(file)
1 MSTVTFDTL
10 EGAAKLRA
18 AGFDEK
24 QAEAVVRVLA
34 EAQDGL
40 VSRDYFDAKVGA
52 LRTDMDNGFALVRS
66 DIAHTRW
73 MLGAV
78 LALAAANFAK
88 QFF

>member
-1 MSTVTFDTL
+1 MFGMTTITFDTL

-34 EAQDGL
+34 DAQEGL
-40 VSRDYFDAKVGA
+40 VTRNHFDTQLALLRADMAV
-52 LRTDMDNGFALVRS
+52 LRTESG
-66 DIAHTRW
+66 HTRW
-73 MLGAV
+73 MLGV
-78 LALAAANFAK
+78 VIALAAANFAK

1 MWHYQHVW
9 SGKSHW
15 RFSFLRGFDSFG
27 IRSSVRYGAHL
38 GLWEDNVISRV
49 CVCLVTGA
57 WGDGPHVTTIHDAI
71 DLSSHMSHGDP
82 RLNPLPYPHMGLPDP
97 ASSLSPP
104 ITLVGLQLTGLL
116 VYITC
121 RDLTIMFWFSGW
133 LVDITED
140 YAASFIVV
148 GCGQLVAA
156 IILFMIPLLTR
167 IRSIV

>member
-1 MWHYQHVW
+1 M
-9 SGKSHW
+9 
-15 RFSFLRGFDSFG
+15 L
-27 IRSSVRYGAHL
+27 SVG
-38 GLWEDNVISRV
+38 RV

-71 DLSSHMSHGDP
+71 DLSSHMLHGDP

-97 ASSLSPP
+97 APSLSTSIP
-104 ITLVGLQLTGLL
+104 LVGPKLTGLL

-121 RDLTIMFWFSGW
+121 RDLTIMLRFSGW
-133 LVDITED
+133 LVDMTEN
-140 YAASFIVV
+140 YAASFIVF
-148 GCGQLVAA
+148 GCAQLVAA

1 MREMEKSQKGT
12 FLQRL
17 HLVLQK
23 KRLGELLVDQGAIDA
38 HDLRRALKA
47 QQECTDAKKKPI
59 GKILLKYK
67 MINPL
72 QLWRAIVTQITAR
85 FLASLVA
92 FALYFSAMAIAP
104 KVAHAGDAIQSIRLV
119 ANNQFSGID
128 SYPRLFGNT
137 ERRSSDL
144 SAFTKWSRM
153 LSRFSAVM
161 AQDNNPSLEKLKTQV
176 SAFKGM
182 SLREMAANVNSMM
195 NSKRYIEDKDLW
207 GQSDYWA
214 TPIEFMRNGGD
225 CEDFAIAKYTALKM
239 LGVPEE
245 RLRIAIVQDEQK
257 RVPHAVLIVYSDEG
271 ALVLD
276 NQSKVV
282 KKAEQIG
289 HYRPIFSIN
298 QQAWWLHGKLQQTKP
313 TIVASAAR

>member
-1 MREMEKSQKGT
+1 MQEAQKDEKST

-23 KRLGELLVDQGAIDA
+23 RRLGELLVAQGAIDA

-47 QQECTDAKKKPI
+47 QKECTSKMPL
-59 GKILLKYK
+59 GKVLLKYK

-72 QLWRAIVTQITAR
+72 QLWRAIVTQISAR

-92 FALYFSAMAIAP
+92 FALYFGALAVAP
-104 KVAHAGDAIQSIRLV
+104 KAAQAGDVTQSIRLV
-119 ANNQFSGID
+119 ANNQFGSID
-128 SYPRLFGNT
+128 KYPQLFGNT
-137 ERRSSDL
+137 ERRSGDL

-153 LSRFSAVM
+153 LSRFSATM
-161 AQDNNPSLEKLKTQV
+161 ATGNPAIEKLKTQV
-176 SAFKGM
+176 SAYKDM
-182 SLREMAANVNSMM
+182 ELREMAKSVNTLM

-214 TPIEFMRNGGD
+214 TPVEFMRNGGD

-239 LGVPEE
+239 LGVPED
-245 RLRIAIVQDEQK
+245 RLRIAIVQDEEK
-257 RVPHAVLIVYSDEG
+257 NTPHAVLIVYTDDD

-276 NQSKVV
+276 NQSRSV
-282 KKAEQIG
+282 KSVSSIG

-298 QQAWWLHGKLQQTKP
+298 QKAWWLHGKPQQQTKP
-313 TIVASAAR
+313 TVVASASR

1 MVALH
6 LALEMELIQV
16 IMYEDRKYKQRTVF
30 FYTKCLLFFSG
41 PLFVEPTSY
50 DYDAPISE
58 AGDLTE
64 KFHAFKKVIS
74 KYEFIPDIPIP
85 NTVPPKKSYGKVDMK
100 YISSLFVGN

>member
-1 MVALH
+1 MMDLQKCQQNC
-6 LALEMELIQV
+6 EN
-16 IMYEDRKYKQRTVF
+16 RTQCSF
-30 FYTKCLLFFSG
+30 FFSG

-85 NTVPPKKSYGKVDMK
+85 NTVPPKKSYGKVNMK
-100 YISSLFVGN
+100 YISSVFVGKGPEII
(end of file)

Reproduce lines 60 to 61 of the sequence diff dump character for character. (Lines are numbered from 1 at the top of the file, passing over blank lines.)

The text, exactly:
-104 ITLVGLQLTGLL
+104 LVGPKLTGLL